How to Choose Fiber Optic Cleavers

By Contributed Article | April 13, 2015

Commonly overlooked when making a fusion splicer purchase, fiber optic cleavers are crucial tools that ensure perfectly smooth fiber ends. Sumitomo Electric Lightwave offers tips on how to choose fiber optic cleavers.


Sumitomo’s FC-6RM-C is an automatic blade rotation multi-fiber cleaver for one to 12 fibers with a built-in fiber scrap collector.

Sumitomo’s FC-6RM-C is an automatic blade rotation multi-fiber cleaver for one to 12 fibers with a built-in fiber scrap collector.

The fiber cleaver is a tool commonly overlooked when making a fusion splicer purchase. Just ask any technician who has worked the late shift or faced that rush splice job how stressful a poorly functioning cleaver can be. Since a perfectly smooth optical fiber end face is crucial for a successful low-loss, low-reflectance fusion splice or termination, the following tips are useful when making a new cleaver selection.

  1. Select a cleaver that meets your application requirements. Cleavers that are designed for fusion splicing require a low average angle that is one degree or less, while cleavers appropriate for mechanical connectors require angles below three degrees. Determine whether you require a single- or multi-fiber cleaver that can precisely cleave one to 12 fibers at a time.
  2. Purchase your cleaver from a reputable manufacturer or distributor. Tempting eBay and Craig’s List offers of cleavers at highly discounted prices abound on the Internet. As with fusion splicers, there are a host of illegitimate knock-offs that replicate the body, look, and branding of the leading manufacturers’ cleavers. Look at the inner components and you’ll likely find cheaply made parts and blades with inferior metal alloys that can compromise your splice or break down during the job. By purchasing from reputable manufacturers, you’ll enjoy manufacturer support and warranties; service for periodic maintenance and cleaning that extends the life of the cleaver; and a cleaver made of the best durable metal materials.
  3. Think twice before purchasing a cleaver built into a splicer. The downside to these built-in cleavers is that if either the cleaver or splicer requires maintenance, the technician loses two valuable tools, which can hold up the job at hand.
  4. Purchase a cleaver with the latest automation features that save time. Cleavers, like fusion splicers, continue to evolve with new and improved features, such as automated fiber scrap collection, automated scoring mechanisms, and the latest automatic blade rotation technology.

Automated features save time and significantly improve the quality of the cleave by eliminating human error and subpar cleaves associated with scribes and manual cleavers:

Automatic Fiber Scrap Collection

Manufacturers now offer cleavers with fiber scrap catchers that automatically collect fiber scraps. These cleavers not only collect the fiber scraps, but also store the scraps in internal trash bins, ultimately saving cleaning and safe disposal time for the technician. As a standard safety practice, fiber shards should always be collected and disposed of properly, since fiber can easily embed into the skin.

Automated Scoring Mechanisms

Due to automated scoring mechanisms, cleavers can now complete a cleave and reset themselves for the next cleave in one or two steps, streamlining the cleaving process while perfecting the quality and reliability of the cleave. Manufacturers now offer handheld clamshell-designed cleavers that complete the cleave with a quick and easy press-and-release motion.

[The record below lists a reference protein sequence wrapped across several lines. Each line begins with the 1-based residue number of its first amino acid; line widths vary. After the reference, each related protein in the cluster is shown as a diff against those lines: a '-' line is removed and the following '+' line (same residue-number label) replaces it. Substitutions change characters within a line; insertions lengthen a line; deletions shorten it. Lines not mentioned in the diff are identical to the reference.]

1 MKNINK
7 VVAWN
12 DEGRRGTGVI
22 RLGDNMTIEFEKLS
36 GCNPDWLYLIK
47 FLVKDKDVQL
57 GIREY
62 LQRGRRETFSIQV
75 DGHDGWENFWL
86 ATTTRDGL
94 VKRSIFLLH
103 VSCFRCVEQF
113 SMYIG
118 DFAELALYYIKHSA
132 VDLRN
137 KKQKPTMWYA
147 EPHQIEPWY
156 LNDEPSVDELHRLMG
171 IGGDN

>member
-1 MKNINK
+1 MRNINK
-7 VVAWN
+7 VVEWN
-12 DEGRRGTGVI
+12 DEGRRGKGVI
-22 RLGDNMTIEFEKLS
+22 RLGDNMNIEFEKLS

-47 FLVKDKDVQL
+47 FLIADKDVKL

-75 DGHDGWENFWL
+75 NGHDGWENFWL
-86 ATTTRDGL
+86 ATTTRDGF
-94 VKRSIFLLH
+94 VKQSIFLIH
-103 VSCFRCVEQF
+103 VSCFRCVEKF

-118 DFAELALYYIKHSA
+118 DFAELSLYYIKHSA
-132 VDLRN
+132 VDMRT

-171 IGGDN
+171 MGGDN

Automatic Blade Rotation Cleavers

This feature is one of the breakthrough technologies in cleaver design. The automatic blade rotation system automatically rotates the cleaver blade during use for easy, fast, and precise cleaves in a two-step process that prevents double scoring of fibers and solves the field technician’s challenge of manually adjusting and rotating the cleaver blade position.

Standard cleavers cleave the fiber using the same blade position until that position becomes dull, resulting in poor cleaves. When this occurs, the technician must rotate and adjust the blade height, which can be a very time-consuming process. Typically, with standard cleavers, the blade rotation process requires loosening a set screw and turning the blade to the next blade position. The height adjustment also requires loosening a different set of screws and raising or lowering the blade until it is in the optimal position, which can be determined by viewing the cleave angles on the technician’s fusion splicer. If the angle is not achieved, the process must be repeated.

In the past, the difficult process of blade rotation adjustments has necessitated increased service and maintenance of the fiber cleavers due to the frequent improper cleaver blade rotation and height adjustments.

Cleavers with automatic rotating blade systems utilize the complete blade surface (unlike standard cleavers) and automatically increment the cleaver blade with each cleave. These auto-rotating cleavers remove the majority of the cleaver maintenance drudgery; provide 48,000 consecutive cleaves with no adjustments necessary; and extend the life of the cleaver blade; while resulting in an excellent typical cleave angle of <0.5 degrees.

Quality optical-fiber cleaves are a must for maintaining optimum cable and connectivity performance. Cleavers may be small, but they are one of the most important items purchased for the tool box.

Dwayne Holst is product manager at Sumitomo Electric Lightwave.

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